|photo by Alice Lum|
As the official architect for the NYPD Bush was responsible for precinct houses across the city. On June 23, 1879, the groundwork was laid for yet one more.
On that date the Commissioners of the Sinking Fund appropriated land “on the west side of Elizabeth street, one hundred feet south of Canal street, being fifty feet front and rear by ninety-four feet deep, as a site for the erection of a new station-house for the police force of the Sixth Precinct.”
The Sixth Precinct was in dire need of a new station house. As the population of mostly poor immigrants crowded into the area, crime rose heavily. Gambling among the Chinese was rampant, especially a game known as fan-tan (in March of that year, Captain Brogan led 45 patrolmen and two detectives into Ah Wong’s grocery at 13 Mott where they raided a fan-tan operation in the back room); but gambling was the least of the problems.
A Times reporter surveyed the precinct on foot in 1880 and described the tenements “with filth hanging out of windows like icicles” and “filled with Germans, Jews and Italians” who worked menial jobs. A reporter from the New York Sun wrote “The lower end of Mott Street is an unsavory locality, disagreeably close to the associations of vice, crime, and poverty by reason of which the Chinese are unjustly but naturally compelled by mere proximity to bear a worse reputation than they deserve.”
Despite the urgency for a new station house, the gears of bureaucracy ground slowly. Nine months elapsed before the Sinking Fund took measurements to enable the project to go forward. Another year passed before, on April 8, 1881, the $39,951 construction contract aws awarded to builder Joseph Ross.
Finally on April 17, 1882 the new 6th Precinct station house was opened, under the command of Captain Jeremiah Petty. Bush designed a noble Italianate building five bays wide, its windows capped by Renaissaice-inspired pediments. A series of four pilasters rose the length of the four stories, sectioning the façade and providing verticality. On either side of the entrance stairs two cast iron gas lamps identified the police station.
An 1893 visit by a State Senate committee resulted in a mixed report. There were sixteen cells for women (4-1/2 by 7 feet with “low ceilings” and each with a water closet) with two matrons on duty. But the committee found them “without one particle of ventilation, not even from a window, light being admitted to the corridor through a sky-light which we were informed by those in attendance is never opened.”
The cells, along with the 12 cells for men, the corridors and rooms were “heated by ordinary stoves—still more vitiating the alleged atmosphere.”
Augustine Costello, in his 1885 “Our Police Protectors,” disagreed. “It is the finest in the city except the First Precinct Station House, and is a handsome roomy structure, admirably adopted to Police purposes,” he said.
|The 6th Precinct House as it appeared in 1885 -- print from "Our Police Protectors" (copyright expired)|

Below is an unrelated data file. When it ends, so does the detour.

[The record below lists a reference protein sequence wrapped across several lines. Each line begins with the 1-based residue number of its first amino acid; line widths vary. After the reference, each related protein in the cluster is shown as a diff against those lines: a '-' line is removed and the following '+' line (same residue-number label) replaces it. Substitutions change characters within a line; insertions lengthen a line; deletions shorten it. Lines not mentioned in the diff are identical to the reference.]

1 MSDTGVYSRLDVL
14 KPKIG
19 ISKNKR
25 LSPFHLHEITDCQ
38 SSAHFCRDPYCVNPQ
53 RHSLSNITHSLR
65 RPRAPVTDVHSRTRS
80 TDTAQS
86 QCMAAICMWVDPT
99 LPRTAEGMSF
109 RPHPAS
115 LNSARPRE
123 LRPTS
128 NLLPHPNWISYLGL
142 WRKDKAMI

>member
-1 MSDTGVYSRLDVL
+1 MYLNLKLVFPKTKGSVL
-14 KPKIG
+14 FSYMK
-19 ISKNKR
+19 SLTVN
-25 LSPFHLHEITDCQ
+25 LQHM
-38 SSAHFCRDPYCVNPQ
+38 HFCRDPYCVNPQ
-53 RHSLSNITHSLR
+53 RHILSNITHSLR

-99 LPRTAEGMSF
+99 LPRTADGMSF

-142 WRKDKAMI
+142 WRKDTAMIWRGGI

The 6th Precinct was plagued by the violent Chinese secret society known as the Gee Kon Tong, familiarly referred to simply as “The Tong.” In 1900 The New York Times called it the pool room syndicate of Chinatown, saying that “Under its rule fan-tan tables flourish along Mott and Pell Streets, and depots for lottery tickets, flanked by opium dens, do a thriving business.”
|The station house in 1900, the year The Times exposed the Tong to its readers -- photo NYPL Collection|
The reporter’s guide scoffed at the inaction of the 6th Precinct. “There are dozens of dens running in full blast now. The police know it as well as I do, and they can stop it whenever they wish. Most of the patrolmen and ward detectives of the precinct know exactly where the places are. They go in when they like. But the men who manage the games know they are safe, and that their $15 per week will be well used by the chief of the Gee Kon Tong.”
A violent gang war broke out among factions of the Tong that lasted for years. As late as 1909 the precinct captain was frustrated in his efforts to arrange a truce as the murder of Chinese gang members continued.
In 1911 the station house, by now renumbered as the 5th Precinct, was modernized with the installation of a police patrol telephone booth at the entrance to the Brooklyn Bridge with direct lines to Police Headquarters and the precinct desk.
Throughout the 20th century Chinatown gradually grew, pushing the German and Italian neighborhoods out and engulfing the 5th Precinct. In the 1960s the Police Department initiated efforts to replace the aging structure which were vigorously challenged by the community. In 1968 the residents won their first round in their fight to preserve the building.
|Despite the loss of the cast iron gas lamps, renovations to the "decrepit" station house brought it back to its 19th Century appearance -- photo by Alice Lum|
|Nathaniel Bush placed the date of construction prominently above the entrance -- photo by Alice Lum|